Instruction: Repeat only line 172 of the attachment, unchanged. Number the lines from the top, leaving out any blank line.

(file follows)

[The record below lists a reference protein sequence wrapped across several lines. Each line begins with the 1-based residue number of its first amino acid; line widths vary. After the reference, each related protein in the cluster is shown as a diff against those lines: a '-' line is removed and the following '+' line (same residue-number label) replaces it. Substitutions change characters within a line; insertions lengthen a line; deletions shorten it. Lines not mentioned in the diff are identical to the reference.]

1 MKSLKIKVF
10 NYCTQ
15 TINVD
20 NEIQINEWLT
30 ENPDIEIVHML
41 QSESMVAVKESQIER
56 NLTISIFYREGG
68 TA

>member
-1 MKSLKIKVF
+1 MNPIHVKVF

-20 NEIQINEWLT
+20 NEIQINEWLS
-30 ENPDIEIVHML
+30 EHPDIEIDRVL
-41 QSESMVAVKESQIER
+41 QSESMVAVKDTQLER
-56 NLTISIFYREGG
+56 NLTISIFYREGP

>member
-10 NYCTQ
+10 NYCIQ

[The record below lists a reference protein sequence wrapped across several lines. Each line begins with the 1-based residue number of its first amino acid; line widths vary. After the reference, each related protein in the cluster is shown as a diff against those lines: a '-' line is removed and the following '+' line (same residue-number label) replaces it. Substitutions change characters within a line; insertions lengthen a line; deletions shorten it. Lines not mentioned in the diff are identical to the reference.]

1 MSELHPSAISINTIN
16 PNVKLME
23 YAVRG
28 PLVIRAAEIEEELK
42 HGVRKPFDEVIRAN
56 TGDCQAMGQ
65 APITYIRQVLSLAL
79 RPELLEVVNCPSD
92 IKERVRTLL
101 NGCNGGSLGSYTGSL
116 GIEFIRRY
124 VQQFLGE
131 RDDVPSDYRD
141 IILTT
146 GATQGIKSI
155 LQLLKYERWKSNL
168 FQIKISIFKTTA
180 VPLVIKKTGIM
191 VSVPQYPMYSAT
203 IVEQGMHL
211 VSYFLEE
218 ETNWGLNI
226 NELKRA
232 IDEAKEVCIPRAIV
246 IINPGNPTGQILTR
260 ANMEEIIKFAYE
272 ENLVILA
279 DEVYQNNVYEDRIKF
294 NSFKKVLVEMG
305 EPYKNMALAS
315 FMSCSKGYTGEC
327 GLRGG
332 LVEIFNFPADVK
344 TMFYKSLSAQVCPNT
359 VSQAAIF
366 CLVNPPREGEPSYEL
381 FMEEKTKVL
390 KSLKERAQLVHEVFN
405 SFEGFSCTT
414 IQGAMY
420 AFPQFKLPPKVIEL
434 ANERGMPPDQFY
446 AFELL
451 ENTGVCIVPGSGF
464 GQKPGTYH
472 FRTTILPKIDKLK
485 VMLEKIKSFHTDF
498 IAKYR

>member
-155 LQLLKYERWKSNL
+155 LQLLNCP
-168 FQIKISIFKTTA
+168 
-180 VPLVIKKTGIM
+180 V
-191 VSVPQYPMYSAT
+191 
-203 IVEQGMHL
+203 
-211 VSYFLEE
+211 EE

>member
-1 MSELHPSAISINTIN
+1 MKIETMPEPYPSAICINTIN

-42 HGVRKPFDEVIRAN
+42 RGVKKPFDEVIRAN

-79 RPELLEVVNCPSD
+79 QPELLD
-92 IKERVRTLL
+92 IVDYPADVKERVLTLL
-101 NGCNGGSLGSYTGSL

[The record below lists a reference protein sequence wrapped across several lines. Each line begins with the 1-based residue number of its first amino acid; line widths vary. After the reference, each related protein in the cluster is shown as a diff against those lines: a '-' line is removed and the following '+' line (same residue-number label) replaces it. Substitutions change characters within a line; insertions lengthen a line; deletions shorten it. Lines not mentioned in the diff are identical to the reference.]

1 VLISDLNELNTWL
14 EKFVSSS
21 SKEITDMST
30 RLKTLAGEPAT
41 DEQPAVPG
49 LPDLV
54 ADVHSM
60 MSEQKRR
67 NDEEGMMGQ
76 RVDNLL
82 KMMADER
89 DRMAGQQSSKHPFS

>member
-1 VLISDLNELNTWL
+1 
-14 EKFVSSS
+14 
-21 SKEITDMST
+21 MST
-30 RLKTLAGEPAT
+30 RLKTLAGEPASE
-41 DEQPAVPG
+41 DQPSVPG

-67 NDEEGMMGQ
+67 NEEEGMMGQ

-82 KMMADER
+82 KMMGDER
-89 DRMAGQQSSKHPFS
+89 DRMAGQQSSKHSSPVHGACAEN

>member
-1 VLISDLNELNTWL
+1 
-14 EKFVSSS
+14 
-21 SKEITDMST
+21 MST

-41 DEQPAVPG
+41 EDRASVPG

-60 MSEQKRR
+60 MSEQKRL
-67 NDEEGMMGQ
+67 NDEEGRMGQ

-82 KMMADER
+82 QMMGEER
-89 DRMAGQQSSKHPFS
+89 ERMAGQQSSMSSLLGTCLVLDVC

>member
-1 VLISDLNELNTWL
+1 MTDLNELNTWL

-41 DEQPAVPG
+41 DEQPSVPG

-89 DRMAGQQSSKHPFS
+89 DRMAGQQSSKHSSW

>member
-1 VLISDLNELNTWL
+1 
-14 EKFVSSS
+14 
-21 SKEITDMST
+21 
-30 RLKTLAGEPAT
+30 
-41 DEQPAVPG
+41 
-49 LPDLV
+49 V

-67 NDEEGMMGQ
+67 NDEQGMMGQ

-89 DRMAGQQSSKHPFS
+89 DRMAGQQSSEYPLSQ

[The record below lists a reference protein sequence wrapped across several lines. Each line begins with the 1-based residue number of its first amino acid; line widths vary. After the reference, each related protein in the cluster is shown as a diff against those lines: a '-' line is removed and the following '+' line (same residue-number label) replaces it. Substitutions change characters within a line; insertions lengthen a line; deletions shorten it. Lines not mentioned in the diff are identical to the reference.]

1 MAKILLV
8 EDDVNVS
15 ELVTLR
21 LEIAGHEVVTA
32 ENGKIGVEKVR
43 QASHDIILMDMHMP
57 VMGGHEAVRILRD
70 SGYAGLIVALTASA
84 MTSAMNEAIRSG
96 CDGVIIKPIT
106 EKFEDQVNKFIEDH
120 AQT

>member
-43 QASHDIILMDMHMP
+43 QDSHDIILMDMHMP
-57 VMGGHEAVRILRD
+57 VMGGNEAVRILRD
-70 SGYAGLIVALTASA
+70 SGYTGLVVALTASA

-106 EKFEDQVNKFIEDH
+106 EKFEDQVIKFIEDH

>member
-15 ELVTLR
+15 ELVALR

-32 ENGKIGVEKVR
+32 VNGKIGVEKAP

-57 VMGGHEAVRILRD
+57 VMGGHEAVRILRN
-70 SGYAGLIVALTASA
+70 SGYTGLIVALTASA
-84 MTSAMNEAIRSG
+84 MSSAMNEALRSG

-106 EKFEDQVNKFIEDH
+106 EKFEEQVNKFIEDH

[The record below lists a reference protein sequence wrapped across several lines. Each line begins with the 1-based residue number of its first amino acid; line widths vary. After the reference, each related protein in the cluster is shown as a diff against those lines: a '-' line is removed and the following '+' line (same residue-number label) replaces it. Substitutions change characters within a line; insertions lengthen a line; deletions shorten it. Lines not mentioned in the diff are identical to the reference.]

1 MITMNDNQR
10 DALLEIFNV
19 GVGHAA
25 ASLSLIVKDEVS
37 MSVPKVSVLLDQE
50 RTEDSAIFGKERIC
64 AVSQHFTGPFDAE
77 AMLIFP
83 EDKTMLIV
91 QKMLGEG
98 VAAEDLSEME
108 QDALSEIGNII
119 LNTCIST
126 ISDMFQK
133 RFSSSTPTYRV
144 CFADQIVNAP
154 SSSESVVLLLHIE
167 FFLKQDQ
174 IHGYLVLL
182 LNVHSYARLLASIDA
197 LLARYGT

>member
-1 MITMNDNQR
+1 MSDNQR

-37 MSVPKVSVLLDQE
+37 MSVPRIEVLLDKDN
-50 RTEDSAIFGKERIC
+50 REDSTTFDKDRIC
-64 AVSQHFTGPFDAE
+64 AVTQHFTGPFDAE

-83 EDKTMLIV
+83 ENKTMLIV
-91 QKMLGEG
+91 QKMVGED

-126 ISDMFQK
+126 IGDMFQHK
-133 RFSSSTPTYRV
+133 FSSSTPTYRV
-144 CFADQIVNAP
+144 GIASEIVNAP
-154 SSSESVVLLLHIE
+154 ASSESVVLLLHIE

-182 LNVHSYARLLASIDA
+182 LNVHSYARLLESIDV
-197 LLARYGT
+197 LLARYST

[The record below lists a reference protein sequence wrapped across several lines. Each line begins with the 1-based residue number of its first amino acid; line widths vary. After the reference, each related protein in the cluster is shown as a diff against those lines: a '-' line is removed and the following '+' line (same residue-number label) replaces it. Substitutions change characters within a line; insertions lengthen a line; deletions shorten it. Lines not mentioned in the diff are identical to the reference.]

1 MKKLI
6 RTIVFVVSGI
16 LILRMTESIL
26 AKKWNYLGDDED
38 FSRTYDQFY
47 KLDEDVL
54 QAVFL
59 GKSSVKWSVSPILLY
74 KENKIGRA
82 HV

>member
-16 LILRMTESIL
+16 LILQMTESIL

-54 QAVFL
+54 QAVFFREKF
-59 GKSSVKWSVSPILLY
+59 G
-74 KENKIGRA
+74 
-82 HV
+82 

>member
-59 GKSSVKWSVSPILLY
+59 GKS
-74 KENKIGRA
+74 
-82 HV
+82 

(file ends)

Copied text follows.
32 ENGKIGVEKVR